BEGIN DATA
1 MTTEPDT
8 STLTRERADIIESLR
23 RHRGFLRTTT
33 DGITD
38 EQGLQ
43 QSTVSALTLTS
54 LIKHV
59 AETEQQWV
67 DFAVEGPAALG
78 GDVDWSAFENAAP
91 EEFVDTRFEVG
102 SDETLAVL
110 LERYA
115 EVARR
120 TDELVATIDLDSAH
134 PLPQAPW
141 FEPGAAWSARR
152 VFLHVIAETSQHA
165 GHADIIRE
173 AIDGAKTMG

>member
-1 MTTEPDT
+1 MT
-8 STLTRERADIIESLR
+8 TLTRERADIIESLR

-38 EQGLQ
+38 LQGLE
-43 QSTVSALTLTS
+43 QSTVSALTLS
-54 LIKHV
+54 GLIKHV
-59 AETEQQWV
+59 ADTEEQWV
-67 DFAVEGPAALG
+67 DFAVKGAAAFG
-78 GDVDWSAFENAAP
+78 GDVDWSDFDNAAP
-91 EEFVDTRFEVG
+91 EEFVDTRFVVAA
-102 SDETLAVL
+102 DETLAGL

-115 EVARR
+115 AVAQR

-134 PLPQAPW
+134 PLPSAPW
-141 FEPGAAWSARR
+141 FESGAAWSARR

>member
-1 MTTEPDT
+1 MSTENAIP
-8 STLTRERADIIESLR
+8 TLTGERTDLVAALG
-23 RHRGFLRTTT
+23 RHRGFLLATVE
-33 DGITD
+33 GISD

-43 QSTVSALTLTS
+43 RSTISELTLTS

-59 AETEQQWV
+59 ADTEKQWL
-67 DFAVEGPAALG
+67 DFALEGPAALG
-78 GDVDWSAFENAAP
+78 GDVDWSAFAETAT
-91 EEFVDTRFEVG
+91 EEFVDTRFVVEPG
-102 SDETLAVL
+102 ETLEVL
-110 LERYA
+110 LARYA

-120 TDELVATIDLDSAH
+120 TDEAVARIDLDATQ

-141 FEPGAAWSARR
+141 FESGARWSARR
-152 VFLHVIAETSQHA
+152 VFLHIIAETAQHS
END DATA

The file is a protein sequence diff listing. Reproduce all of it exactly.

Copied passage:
1 MTTEPDT
8 STLTRERADIIESLR
23 RHRGFLRTTT
33 DGITD
38 EQGLQ
43 QSTVSALTLTS
54 LIKHV
59 AETEQQWV
67 DFAVEGPAALG
78 GDVDWSAFENAAP
91 EEFVDTRFEVG
102 SDETLAVL
110 LERYA
115 EVARR
120 TDELVATIDLDSAH
134 PLPQAPW
141 FEPGAAWSARR
152 VFLHVIAETSQHA
165 GHADIIRE
173 AIDGAKTMG

>member
-1 MTTEPDT
+1 MT
-8 STLTRERADIIESLR
+8 TLTRERADIIESLR

-38 EQGLQ
+38 LQGLE
-43 QSTVSALTLTS
+43 QSTVSALTLS
-54 LIKHV
+54 GLIKHV
-59 AETEQQWV
+59 ADTEEQWV
-67 DFAVEGPAALG
+67 DFAVKGAAAFG
-78 GDVDWSAFENAAP
+78 GDVDWSDFDNAAP
-91 EEFVDTRFEVG
+91 EEFVDTRFVVAA
-102 SDETLAVL
+102 DETLAGL

-115 EVARR
+115 AVAQR

-134 PLPQAPW
+134 PLPSAPW
-141 FEPGAAWSARR
+141 FESGAAWSARR

>member
-1 MTTEPDT
+1 MSTENAIP
-8 STLTRERADIIESLR
+8 TLTGERTDLVAALG
-23 RHRGFLRTTT
+23 RHRGFLLATVE
-33 DGITD
+33 GISD

-43 QSTVSALTLTS
+43 RSTISELTLTS

-59 AETEQQWV
+59 ADTEKQWL
-67 DFAVEGPAALG
+67 DFALEGPAALG
-78 GDVDWSAFENAAP
+78 GDVDWSAFAETAT
-91 EEFVDTRFEVG
+91 EEFVDTRFVVEPG
-102 SDETLAVL
+102 ETLEVL
-110 LERYA
+110 LARYA

-120 TDELVATIDLDSAH
+120 TDEAVARIDLDATQ

-141 FEPGAAWSARR
+141 FESGARWSARR
-152 VFLHVIAETSQHA
+152 VFLHIIAETAQHS